We've redesigned our website, please let us know what you think.
Indiana Daily Student

Black Voices: Trump's disapproval of "The 1619 Project" proves he won't address the horrors of slavery

<p>A copy of the New York Times Magazine&#x27;s &quot;The 1619 Project&quot; is photographed Aug. 19, 2019, in Chicago. President Donald Trump has pushed for the project, which aims to accurately portray the history of America and slavery, to be banned from schools.</p>

A copy of the New York Times Magazine's "The 1619 Project" is photographed Aug. 19, 2019, in Chicago. President Donald Trump has pushed for the project, which aims to accurately portray the history of America and slavery, to be banned from schools.

The American education system is known for not adequately addressing history, specifically Black history.

California public schools that have tried to fix the issue of sugarcoating history are coming under fire by none other than President Donald Trump.

Trump said the U.S. Department of Education is investigating the claim that public schools in California are using "The 1619 Project" as an educational tool. If this is true, Trump said the schools will not be funded.

"The 1619 Project" was put together in August 2019 — 400 years after the first slaves arrived in America.

It was created by the New York Times to paint a vivid and accurate portrayal of American history. The aim of the project is to “reframe the country’s history by placing the consequences of slavery and the contributions of Black Americans at the very center of our national narrative," according to the project website.

It is pertinent this project can be used freely. If the project is restricted, it sets a dangerous precedent on what may or may not be used in Black history education.

This project has such a profound effect on the country that it won the Pulitzer Prize, led to the creation of a podcast and was turned into an educational tool for teachers by the Pulitzer Center itself.

For all of the positive feedback, there are people — including President Trump — who don’t accept facts given in the project. They are still clinging to a watered-down history that has been taught to generations of students.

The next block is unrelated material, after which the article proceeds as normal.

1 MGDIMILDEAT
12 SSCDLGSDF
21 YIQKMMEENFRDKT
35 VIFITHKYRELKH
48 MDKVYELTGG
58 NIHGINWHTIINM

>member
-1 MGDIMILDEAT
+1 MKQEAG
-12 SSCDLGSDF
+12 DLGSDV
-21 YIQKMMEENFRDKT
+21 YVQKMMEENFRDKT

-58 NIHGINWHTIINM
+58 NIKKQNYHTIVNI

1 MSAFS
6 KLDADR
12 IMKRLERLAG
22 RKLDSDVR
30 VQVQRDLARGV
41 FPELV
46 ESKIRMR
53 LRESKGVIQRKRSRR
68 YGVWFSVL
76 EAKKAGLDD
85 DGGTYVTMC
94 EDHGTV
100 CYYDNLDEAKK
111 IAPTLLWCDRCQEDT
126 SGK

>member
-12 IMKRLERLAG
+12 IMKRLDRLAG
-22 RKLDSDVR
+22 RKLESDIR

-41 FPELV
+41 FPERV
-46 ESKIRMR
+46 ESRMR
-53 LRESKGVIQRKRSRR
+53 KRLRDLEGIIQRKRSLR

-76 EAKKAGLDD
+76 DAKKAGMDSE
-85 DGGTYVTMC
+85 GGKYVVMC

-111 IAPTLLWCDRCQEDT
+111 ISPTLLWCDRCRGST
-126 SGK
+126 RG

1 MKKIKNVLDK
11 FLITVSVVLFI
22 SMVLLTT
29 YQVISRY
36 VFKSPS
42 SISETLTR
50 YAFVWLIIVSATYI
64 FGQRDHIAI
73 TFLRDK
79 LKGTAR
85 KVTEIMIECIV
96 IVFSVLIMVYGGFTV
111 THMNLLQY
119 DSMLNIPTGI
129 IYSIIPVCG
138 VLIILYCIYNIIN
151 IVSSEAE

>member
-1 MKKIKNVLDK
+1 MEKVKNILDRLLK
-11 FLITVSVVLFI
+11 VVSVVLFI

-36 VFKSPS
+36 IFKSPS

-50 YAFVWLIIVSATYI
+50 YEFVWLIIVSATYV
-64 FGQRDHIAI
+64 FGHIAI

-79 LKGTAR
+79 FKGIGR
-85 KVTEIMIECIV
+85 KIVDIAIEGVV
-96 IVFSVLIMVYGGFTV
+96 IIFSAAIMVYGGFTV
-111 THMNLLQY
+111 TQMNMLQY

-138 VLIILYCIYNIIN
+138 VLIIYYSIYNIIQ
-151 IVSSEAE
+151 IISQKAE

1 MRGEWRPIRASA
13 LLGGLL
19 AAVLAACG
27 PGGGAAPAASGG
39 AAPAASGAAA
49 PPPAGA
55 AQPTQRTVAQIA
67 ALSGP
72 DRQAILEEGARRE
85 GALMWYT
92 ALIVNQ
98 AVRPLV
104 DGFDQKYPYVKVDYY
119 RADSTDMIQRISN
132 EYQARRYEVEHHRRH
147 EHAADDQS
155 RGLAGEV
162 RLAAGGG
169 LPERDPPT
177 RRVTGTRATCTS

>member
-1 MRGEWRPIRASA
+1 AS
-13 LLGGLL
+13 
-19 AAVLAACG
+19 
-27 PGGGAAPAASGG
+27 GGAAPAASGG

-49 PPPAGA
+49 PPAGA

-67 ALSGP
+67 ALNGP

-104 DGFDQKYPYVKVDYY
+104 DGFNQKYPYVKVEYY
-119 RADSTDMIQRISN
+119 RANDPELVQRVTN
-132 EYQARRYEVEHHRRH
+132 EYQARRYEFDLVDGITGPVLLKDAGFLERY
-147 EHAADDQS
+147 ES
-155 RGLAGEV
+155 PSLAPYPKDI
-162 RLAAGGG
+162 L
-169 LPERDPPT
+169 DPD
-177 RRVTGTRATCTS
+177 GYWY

Republican Sen. Tom Cotton has tried to implement legislation that "would prohibit the use of federal funds to teach the 1619 Project by K-12 schools or school districts," according to the senator's office.

There are also popular historians who openly disagreed with claims made in this project. Princeton historian Sean Wilentz wrote a letter to the New York Times signed by other historians expressing their problems with the framing of "The 1619 Project, comparing it to an ideology.

"The 1619 Project" is no ideology. But, the false narrative that America was built by great heroes and explorers is an ideology. It is a dangerous one.

Teaching children a false history leads to a skewed view of the world they live in. This is a major reason many white people aren’t familiar with the systematic, economic, mental and social struggles Black people go through in this country every day.

America tries to mask the atrocities of slavery by painting a blurry picture. 

It has been 400 years, and adequately addressing slavery still enrages people who run our country. The project is important because it is being told from the perspective of those whose ancestors experienced the horrors of slavery.

"The 1619 Project" must be allowed to be shown in schools so we can have a generation of children who know the clear, unedited version of this country’s past.

Uplifting Black stories, perspectives and art from IU and Bloomington. Reach out at blackvoices@idsnews.com.

Like what you're reading? Support independent, award-winning college journalism on this site. Donate here.

Comments


Powered by Solutions by The State News
All Content © 2020 Indiana Daily Student